Brummagems: Birmingham's MPs

Brummagems: Birmingham History Buff Keith Bracey' s fantastic historical facts about Brum

William Attwood MP laid the groundwork for the First Reform Act of 1832 and was responsible for the setting up of the first Trade Unions at the time of The Tolpuddle Martyrs who were transported for Trade Union activity with his '#Birmingham Political Union. Attwood held a political meeting of the Birmingham Union on Newhall Hill overlooking Birmingham in 1832 which was attended by over 30000 people. The Government of the day feared that 'Revolution was in the air' and decided to allow limited reform and the abolition of 'Rotton Boroughs' thanks to the words and political action of Birmingham MP William Attwood whose statue once reclined next to the Chamberlain Memorial in Chamberlain Square.

John Bright MP who was instrumental in both the Abolition of Slavery and the 1867 Reform Act which gave the working man the vote......his statue is at the top of the stairs on the first floor of #Birmingham Museum & Art Gallery. Bright's bust was once on display in The White House of President Bill Clinton as Hillary Clinton found a dusty old statue in a store cupboard. Bright had written to his friend and fellow Abolitionist President Abraham Lincoln when Lincoln was wavering about continuing the American Civil War against slavery. This letter was found in the pocket of Lincoln when he was assassinated in 1865 it had meant that much to him to have the support of his friend. The Clinton's researched the bust and found its great importance to a previous President. Imagine a Birmingham MP in The White House.

Joseph Chamberlain: The 'Modern Municipal Father of Birmingham' The first of the Chamberlain family to become an MP. Former Colonial Secretary and the man behind the University of Birmingham when Mason College was transformed to create the first of the 'Redbrick' Universities. The Clock Tower, the tallest free-standing campanile in the world at 350 metres is named after Chamberlain and called 'Old Joe'. At his funeral in 1913 over 30000 Brummies lined the streets to pay tribute to 'The Father of Birmingham'.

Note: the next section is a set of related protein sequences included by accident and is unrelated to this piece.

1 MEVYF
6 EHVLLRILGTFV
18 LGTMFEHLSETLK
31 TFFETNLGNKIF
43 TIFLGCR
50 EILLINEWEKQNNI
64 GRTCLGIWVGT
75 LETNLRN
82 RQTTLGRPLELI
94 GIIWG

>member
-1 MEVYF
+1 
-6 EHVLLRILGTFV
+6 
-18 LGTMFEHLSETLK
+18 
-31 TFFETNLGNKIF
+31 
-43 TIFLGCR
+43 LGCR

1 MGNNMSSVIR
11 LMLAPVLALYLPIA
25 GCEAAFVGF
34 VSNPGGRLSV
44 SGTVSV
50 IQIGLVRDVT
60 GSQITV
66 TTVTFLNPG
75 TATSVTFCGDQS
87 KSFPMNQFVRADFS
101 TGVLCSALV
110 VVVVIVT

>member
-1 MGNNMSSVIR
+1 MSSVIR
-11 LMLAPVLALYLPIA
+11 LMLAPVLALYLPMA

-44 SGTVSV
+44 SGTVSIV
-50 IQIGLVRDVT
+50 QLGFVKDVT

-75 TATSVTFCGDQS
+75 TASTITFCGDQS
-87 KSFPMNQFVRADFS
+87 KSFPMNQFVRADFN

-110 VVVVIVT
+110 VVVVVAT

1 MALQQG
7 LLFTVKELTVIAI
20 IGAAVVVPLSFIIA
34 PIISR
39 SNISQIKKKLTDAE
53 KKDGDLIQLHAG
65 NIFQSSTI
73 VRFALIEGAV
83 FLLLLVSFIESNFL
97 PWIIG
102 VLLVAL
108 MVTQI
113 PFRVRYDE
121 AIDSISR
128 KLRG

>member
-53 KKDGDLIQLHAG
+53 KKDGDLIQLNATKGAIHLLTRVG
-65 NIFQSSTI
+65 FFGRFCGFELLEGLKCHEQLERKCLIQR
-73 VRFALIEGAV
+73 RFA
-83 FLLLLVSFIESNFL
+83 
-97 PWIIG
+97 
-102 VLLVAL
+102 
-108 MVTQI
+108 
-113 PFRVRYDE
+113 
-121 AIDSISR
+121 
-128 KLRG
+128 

Sir Austen Chamberlain MP Birmingham's first Nobel Peace Prize Laureate for his work on the 1920's Locarno Pact and Joseph Chamberlain's son and Neville's brother. He held the post of Foreign Secretary. His brother Neville Chamberlain MP held the post of Chancellor of The Exchequer and helped set up the Birmingham Municipal Bank, whose headquarters stands at 301 Broad Street. He is probably better remembered for returning from Berlin with his ' little piece of paper' after meeting Herr Hitler and proclaiming 'Peace in our time'. The result was the Second World War.

Denis Howell MP, the 'Minister for Drought' in 1976 & the first proper Sports Minister as a former FA Cup Final referee. Howell was MP for Small Heath and a Minister in Harold Wilson's 1974 government. In the summer of 1976 there was a long drought after one of the best summers of the twentieth century. Denis Howell was brought into the Cabinet as 'Minister for Drought' and advocated the sharing of baths to save water.....soon after he was appointed the summer broke and it started to rain.......and Denis was credited with the change in the weather by the Wilson government. Who says 'spin' is new...? Denis Howell's real impact was as the first proper Sports Minister as befits a former FA Cup Final referee. He also led Birmingham's Olympic bid for the 1988 Olympics which were eventually held in Barcelona.

Part of Brummagems…..Birmingham History Buff Keith Bracey’s fantastic historical facts about Brum……

Find out more on his blog or tweet on @1truclaretnblu